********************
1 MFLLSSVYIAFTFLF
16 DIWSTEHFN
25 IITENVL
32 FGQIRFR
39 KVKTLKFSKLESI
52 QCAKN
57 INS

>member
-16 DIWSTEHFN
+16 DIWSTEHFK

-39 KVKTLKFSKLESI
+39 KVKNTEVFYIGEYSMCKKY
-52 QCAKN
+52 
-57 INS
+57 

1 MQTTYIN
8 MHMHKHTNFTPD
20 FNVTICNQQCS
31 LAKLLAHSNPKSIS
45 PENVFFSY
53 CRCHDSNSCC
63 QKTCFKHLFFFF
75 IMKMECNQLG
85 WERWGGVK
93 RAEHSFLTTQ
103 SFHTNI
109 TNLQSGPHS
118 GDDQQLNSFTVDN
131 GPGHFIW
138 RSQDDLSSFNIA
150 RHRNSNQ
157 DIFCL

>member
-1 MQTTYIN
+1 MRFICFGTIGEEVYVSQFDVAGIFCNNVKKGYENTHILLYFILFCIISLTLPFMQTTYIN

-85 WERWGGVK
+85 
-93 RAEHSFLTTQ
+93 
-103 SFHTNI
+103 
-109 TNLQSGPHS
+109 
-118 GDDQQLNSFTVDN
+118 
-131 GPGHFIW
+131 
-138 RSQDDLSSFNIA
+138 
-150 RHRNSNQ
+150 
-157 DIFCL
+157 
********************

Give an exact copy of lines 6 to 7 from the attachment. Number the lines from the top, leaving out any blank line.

52 QCAKN
57 INS